Tuesday, May 27, 2008

Day One: Groping for China

Note: This post has few pictures, but I will add more to later posts. Gotta take them in the daytime.


I touched down in Beijing at 2:05PM, local time (that's 2:05AM, Boston time), and stepped out to admire the truly epic color, haziness, and smell of Beijing's famous smog. Through customs, Chinese government workers stood with high discipline and pride at their small contribution to making China greater. I realized I was in the first rising Great Power that has existed since World War II. And they know it.

My taxi ride was awkward--I could talk to the poor guy, but not understand a word he was saying... his accent was far too thick. We got lost, and ended up in a traffic jam in the new Airport Expressway, built exactly for the Olympics. The ironic and terrible thing was that, sitting on our expressway for 30 minutes, unmoving, we stared longingly at the six or seven expressways that were completely empty of cars, wondering why we could not use them. China may have some transportation issues come early August. Newly-planted trees were lined up in awkwardly straight and forced rows along the dirt on either side of the high-rise highway, and great construction vehicles still steamed along underneath.

As we approached Beijing proper, I noticed a few things about it.
1) It's big. Much, much bigger than the maps seem to imply. It makes Boston look like a speck (it is).
2) It's tall. Skyscrapers are everywhere. Apartments rising above 30 stories seems to be the norm. The Prudential can't hold a candle to literally hundreds of the towers in this city.
3) The traffic is horrid. I was terrified, and my driver was even being reasonable. The whole place makes Boston drivers look angelic.

After getting lost, we found my apartment, which is actually quite nice. I do have almost all the furnishings I thought I would, though as you have already read, I'm at a public computer. Nonetheless, I'll be quite physically comfortable in the apartment.

But as I upacked, I was gripped by some culture shock, and some fear of leaving. I was pretty sure I would be more comfortable staying inside, reading... luckily, the lack of internet made my usual time-wasting mechanic unavailable.

I decided to go ahead and gander around, at least get a sense of my territory. As night fell, I started to wander.

Turns out, I'm in a both very wealthy, and very authentically Chinese part of the city. One of Lonely Planet's top Beijing bars is at the bottom of the tower I live in (it's called Beer Mania). There is a hospital within a block's walking distance. To my north, jazz clubs, night clubs, and bars. To my south, restaurants, and lots of small convenience shops. To my east, more of the same, but with small side-streets with oodles people selling food out of tiny windows with no price tags and no conception of English--while I was too terrified to touch this food on day one, I found it my favorite place to visit so far. I got dinner at a place where again, nobody spoke English, and I awkwardly ordered by gesturing at pictures and placing the appropriate Chinese sentence structure around a lot of "Zheige!" ("This!")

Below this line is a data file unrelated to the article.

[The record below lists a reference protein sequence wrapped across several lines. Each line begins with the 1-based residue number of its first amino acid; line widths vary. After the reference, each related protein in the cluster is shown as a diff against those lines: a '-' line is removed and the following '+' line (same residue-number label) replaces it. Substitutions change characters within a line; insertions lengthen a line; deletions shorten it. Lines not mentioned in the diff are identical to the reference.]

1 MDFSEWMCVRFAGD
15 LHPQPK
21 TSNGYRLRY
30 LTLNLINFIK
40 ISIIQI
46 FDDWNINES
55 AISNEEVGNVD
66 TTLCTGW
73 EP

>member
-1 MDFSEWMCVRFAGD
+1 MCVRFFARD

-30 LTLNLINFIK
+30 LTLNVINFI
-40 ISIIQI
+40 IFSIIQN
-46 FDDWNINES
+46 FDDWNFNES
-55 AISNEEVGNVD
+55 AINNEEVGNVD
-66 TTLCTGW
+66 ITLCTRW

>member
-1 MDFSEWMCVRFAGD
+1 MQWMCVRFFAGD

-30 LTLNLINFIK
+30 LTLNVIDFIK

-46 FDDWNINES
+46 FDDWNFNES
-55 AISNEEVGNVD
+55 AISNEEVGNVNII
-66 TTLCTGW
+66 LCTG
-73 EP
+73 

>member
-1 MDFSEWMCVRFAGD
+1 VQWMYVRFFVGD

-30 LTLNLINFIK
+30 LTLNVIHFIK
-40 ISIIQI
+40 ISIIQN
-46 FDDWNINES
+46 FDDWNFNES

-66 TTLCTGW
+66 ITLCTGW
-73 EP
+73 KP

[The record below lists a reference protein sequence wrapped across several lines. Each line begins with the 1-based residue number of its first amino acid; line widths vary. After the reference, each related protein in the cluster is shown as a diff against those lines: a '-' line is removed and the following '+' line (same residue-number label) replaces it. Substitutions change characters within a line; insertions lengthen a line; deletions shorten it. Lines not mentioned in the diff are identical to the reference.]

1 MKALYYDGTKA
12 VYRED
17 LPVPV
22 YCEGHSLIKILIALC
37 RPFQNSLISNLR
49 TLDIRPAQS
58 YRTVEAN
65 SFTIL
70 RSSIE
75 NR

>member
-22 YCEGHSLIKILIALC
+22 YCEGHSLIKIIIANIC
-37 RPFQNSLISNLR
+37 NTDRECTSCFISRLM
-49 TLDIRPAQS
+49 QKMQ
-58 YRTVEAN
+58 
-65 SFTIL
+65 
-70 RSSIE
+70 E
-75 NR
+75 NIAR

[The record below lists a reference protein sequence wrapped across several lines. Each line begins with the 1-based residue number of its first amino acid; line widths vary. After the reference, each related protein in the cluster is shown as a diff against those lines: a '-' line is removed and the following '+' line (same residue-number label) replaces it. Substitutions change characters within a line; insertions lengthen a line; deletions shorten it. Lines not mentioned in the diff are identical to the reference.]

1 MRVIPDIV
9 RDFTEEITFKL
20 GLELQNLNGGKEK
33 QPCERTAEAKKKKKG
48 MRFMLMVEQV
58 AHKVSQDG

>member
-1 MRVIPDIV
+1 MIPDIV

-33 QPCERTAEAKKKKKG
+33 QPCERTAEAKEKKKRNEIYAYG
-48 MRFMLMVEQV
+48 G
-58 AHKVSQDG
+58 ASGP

I learned a few more things along my travel this evening.

1) I am terrible at Chinese. Really horrid. Especially listening. I know just enough to do almost nothing. I am not sure how this happened. Part of my problem is other people's accents... I just can't manage to successfully listen to what they have to say. This results in many one-sided conversations.

2) There are cranes everywhere. I mean it. This city is going to be a lot bigger than it even already is in a few years. I saw a single construction site with 12 cranes, all of which were bigger than the crane used for the MIT Media Lab extension.

3) Everyone smokes and spits. I actually got spat on tonight by someone.

4) Children are the same everywhere. Though the Chinse give them some more leeway in their ability to be-loud-and-obnoxious in public. I like it.

5) Americans are not the only people with bad beer taste. At the bars, the big, proud signs outside said "Budweiser," "Miller Lite," and "Carlsberg." Nothing exciting.

6) Alcohol and Cigarettes are eveywhere. Any street you go to, there will be little shops dedicated to just these two commodities. Most covenience stores seem to have them rather prominently displayed.

7) Beijing is a spectacular dichotomy. Most of what I walked through looked like some of the nicer neighborhoods of Boston, but even within Chaoyang, these little alleyways jutted out with very low-income commercial stuff. Lots of people still ride around on three-wheeled bicycles with small motors, carrying loads-too-wide strapped down with bungees.

8) As a white man, you are not immune to local traffic etiquette. And the local etiquette seems to be "might makes right-of-way." I've already almost gotten run over, but mostly by bicyclists.

This whole experience is already terrifying--I am looking forward to seeing people that will become a social network... Horizon employees, other MIT students.

I still have yet to find a darn grocery store. I need groceries.

But as much as feeling like a tourist is kindof fun, we can't forget, kids, that we're on a mission. Today is day one in my journey to heal the Sino-American relationship.
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